In 1989, I was twenty years old, entering my senior year at Fordham University. This was also the year my professional writing career officially started, as I had sold some reviews and a news story to The Comics Journal, and toward the end of ’89, I was also commissioned to write an article for Library Journal about graphic novels in libraries. ’89 was also the year I got my first salary job. Prior to this, I had worked a couple of hourly paid gigs, mostly at the New York Public Library, but in the summer of ’89 I applied for a half-time Library Technical Assistant job, which gave me an actual salary with taxes taken out and W2s and all that nonsense. I did that gig until I graduated college in the summer of 1990.

Marina Frants and I had been dating for two years at this point, and it was in ’89 that it became a long-distance relationship, as that fall she started her graduate school work at MIT. It obviously turned out okay, since we got married after she got her Master’s and moved back to the NYC area…….

In the summer of ’89 I also lived on my own for the first time. See, my best friend, John S. Drew (my cohort on both the public access and podcast versions of The Chronic Rift, among other things), had gotten into a nasty argument with his parents, and got thrown out of his house in the fall of ’88, and my parents took him in. He slept on our living room sofa-bed for nine months. My second mother/third parent, Helga, had lost her father the previous summer, and after his widow moved into a nursing home, Helga had to sell the house. But some work needed to be done, so John and I spent the summer living in that house. It gave John his own bedroom for the first time in nine months, and we both got to experience living on our own for the first time, which was pretty awesome.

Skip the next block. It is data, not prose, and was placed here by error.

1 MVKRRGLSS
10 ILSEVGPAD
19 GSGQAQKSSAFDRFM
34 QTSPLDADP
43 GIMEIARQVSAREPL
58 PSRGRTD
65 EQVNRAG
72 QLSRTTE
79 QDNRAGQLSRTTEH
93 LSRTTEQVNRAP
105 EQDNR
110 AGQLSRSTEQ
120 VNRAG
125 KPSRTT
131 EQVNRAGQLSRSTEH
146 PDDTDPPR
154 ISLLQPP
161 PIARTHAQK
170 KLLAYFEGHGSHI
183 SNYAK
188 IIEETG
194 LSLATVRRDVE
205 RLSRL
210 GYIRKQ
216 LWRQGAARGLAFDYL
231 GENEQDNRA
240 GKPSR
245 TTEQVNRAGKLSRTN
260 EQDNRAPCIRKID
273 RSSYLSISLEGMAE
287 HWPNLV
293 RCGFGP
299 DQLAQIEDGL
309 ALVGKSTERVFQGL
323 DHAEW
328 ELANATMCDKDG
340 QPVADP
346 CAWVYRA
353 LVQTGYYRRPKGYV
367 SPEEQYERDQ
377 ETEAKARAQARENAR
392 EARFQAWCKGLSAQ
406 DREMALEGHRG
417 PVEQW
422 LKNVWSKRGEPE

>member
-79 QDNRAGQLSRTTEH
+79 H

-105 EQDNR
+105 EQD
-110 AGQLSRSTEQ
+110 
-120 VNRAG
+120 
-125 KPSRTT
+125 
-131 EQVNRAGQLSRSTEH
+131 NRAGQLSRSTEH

In 1999, I was thirty years old. At this point, Marina and I were married and living in The Best Apartment In The World on the Upper West Side of Manhattan. Seriously, this apartment was amazing: a huge place on West 100th Street near Central Park West. That apartment was a glorious place to live, and a great place to throw parties — not just for ourselves, but for other people, as my mother’s fiftieth birthday party in 1997 and the late David Honigsberg’s ordination party in 2000 were both held at our spacious place, as was David Mack’s “mock-a-thon,” where he screened his NYU film school oeuvre for his friends. We had a spare bedroom that many friends made use of over the time we lived there, and the apartment was also the home base for the Don’t Quit Your Day Job Players, as we would all get together at our place before and after gigs in the New York area.

One of the parties we threw there was for my thirtieth birthday, of course, and it was a magnificent gala, catered by my dear friend Rachel Bailey Giambra.

That year, Marina and I also went to Australia! The World Science Fiction Convention was in Melbourne, and we decided to make a trip of it, spending a week in Sydney prior to the con, the con in Melbourne, and then a week in Rarotonga in the Cook Islands before heading home. It was a glorious trip (we fell in love with Sydney, and actually considered the possibility of moving there for about five minutes — ironically, Marina would much later wind up living there for two years while doing an oceanography gig). The only damper was the minor motor-scooter accident I got into on Rarotonga. (I still have the scar on my right elbow.)

This was a year after I went freelance (so it was my first full year as a full-time freelancer), and it was in ’99 that I started my career as a Star Trek fiction writer, as I got the contract to write Diplomatic Implausibility (which came out in February 2001) and also was hired to write the Next Generation comic book miniseries Perchance to Dream (which came out at the end of ’99). I had three novels out that year, also, the Buffy the Vampire Slayer novelization The Xander Years Volume 1 and my two Young Hercules novels Cheiron’s Warriors and The Ares Alliance.